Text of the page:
Andrew (Jase Blankfort) and his older brother Carl (Trey Rogers) enjoy listening to ghost stories that the local undertaker (Frank Langella) tells them. One night he tells the tale of a ... See full summary »
Andrew (Jase Blankfort) and his older brother Carl (Trey Rogers) enjoy listening to ghost stories that the local undertaker (Frank Langella) tells them. One night he tells the tale of a local farmer whose wife gave birth to Siamese twins, one being good natured while the other was clearly evil. The farmer, ashamed of them, kept the twins locked in their room. Eventually the twins got sick and died together, so the farmer sawed them in half and buried the good twin in a cemetery and the bad twin in a shallow grave near the house. Later, Carl and his friends decide to hold a séance in the cemetery where the good twin is buried, but they unintentionally awaken the bad twin instead. Gradually, he possesses nearly everyone in town and it is up to young Andrew to stop him. Written by
Only aired once on Nickelodeon. It was never shown again due to an unprecedented number of complaints from parents who believed it was too frightening for a kid's network. Since then, Nickelodeon has refused to release it to the public in any form and continues to deny its existence. Random clips of the movie were released to YouTube, and eventually the full 1 hour movie was uploaded. However, the full version was removed by Viacom due to copyright. UPDATE: The film will be shown on Nickelodeon, Halloween night, October 31, 2011. Enjoy! See more »
"Cry Baby Lane" originally aired on Nickelodeon in 2000. Odds are the movie would have been forgotten by all but the most dedicated nineties nostalgist if something funny hadn't happened. It was never aired again. Rumor has it, the film was pulled from rotation because parents complained it was "too scary." "Cry Baby Lane" became sought-after by Nick devotees. The widely unseen film even spawned a (badly written) creepypasta. Finally, in 2011, a copy emerged and got plastered all over the internet, prompting Nickelodeon to reair it for the first time in ten years. Because I work at my own pace, I'm just now getting around to watching it.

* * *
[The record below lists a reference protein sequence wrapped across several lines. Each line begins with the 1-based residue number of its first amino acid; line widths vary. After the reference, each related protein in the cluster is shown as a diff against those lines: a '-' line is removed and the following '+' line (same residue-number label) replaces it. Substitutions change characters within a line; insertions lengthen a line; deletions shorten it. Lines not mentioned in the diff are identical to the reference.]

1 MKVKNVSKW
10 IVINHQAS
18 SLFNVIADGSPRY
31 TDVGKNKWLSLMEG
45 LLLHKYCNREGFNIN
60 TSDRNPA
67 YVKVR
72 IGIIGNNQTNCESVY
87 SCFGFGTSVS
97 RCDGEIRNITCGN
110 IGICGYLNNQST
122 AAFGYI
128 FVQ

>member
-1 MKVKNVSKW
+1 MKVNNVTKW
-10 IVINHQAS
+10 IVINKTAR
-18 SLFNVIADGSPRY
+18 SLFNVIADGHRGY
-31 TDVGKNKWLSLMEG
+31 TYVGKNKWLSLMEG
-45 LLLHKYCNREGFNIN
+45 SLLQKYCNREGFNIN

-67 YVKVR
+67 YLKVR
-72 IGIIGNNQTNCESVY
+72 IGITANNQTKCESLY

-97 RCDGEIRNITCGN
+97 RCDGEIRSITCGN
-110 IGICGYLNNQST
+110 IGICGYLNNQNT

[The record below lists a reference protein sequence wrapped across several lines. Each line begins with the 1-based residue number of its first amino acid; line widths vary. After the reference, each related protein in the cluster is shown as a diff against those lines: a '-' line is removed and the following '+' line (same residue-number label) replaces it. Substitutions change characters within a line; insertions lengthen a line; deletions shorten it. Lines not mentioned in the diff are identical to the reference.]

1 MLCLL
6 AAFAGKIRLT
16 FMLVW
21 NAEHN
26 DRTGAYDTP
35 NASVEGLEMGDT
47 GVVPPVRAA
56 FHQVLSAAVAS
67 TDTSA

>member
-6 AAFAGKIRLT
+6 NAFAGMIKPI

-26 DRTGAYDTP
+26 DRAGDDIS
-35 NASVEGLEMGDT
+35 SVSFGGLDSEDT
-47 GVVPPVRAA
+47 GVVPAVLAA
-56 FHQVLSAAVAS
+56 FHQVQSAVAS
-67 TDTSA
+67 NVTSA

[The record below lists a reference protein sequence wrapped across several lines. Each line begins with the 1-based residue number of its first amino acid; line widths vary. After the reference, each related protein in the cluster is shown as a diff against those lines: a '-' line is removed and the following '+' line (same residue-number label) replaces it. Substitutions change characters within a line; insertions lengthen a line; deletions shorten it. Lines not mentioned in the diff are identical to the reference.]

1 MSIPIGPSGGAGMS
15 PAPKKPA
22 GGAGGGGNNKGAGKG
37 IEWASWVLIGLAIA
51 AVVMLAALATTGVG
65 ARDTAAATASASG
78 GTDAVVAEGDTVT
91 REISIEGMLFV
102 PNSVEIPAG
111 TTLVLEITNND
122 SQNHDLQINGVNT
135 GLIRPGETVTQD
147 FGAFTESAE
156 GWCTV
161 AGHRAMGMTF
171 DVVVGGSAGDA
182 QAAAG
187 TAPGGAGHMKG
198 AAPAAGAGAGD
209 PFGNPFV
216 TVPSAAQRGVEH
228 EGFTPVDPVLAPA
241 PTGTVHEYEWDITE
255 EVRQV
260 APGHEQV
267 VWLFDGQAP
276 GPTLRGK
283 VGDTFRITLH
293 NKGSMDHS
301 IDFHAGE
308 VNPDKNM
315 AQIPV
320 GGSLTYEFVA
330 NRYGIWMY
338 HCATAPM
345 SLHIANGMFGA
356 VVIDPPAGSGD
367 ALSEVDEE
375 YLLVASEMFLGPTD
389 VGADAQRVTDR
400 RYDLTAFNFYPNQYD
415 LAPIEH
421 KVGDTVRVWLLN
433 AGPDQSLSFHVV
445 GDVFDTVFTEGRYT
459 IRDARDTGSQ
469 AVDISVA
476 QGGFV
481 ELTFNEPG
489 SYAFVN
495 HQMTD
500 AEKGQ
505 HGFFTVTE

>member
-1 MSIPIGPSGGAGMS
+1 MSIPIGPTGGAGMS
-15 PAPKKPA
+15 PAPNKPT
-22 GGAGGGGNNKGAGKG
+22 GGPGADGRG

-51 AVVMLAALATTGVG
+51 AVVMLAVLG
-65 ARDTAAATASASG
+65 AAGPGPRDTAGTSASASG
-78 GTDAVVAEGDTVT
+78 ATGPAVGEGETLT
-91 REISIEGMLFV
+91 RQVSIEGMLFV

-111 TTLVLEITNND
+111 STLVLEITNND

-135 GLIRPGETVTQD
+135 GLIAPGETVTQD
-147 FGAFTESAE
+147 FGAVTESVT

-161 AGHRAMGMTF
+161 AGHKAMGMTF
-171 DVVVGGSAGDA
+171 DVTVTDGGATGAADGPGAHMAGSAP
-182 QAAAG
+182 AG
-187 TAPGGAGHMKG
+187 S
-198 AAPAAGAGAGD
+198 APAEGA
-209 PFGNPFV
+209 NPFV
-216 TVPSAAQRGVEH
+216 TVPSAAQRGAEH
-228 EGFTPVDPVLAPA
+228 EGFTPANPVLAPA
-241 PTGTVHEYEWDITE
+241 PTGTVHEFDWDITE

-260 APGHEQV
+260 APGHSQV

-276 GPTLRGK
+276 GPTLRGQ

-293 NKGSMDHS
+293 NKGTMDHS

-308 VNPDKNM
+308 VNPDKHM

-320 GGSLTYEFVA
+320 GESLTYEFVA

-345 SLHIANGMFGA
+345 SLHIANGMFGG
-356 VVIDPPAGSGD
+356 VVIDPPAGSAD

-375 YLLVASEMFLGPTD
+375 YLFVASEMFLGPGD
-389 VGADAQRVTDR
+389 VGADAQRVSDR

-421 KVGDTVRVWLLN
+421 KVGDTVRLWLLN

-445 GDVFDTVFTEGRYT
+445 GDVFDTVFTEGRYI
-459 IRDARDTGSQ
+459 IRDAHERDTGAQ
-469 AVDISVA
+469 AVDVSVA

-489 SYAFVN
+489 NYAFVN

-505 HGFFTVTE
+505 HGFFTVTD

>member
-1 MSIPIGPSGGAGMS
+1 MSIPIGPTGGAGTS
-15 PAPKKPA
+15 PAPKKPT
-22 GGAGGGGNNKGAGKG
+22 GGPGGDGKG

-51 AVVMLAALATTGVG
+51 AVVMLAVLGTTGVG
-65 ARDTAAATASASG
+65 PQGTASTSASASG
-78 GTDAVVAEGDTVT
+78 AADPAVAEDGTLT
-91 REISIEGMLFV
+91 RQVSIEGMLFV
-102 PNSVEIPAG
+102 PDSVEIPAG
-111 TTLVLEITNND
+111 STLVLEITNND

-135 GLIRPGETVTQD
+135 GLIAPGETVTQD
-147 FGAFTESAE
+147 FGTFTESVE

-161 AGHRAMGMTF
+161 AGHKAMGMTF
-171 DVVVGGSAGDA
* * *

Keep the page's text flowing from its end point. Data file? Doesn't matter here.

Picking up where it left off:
Too scary? Not quite. As far as content goes, "Cry Baby Lane" is on par with an episode of "Are You Afraid of the Dark?" Like that fondly remembered show, "Cry Baby Lane" has an impressively creepy opening. Frank Langella recalls an urban legend about conjoined brothers kept in captivity by their father. As with most fictional twins, one is good and other is evil. When the boys die, the father separates the children, burying the good child in the public cemetery and the evil one in an isolated grave along the titular road. The story, darkly intoned, is played over images of black-and-white graveyards, abandoned homes, torn up stuffed animals, and bloody saws. This is doubtlessly the spookiest thing about "Cry Baby Lane." The rest plays out more typically. After hearing about the legend from the friendly mortician, ten-year old Andrew and his older, wrestling-obsessed, borderline abusive brother decide to perform a prank séance for the girls they like. A fake séance works as well as a real one, resurrecting the spirit of the evil twin. The ghost wreaks havoc on the small town, possessing most of the residents. This is a kid's movie so the evil manifest as petty prankery. Graffiti and mailbox tag are annoying but not exactly evil. The most malevolent actions are a burning boat and potentially deadly, if non-lethal, encounters with a bull and a harvester. Also, because this is a kid's movie, the story is primarily concerned with Andrew proving his courage to his bully brother.
The blatant attempts at horror fall flat. An encounter with a possessed cop doesn't pay off. The final, underground confrontation with the evil twin is hopelessly lame. "Cry Baby Lane" is probably more valuable as comedy. The apathetic father provides a few laughs, as does the overprotective mom and lazy gravedigger. The older brother's attempt to retell the legend while the girls interrupt him got a chuckle out of me. Other comic relief is less amusing, like the belligerent "Lord of the Rings"-obsessed kid or a giant girl-scout. The movie doesn't address a young boy spending so much time with a strange old man, even when the kid ends up in his underwear. I guess that's to be expected. Overall, the cult of "Cry Baby Lane" is mostly undeserved, even if that opening is still aces.
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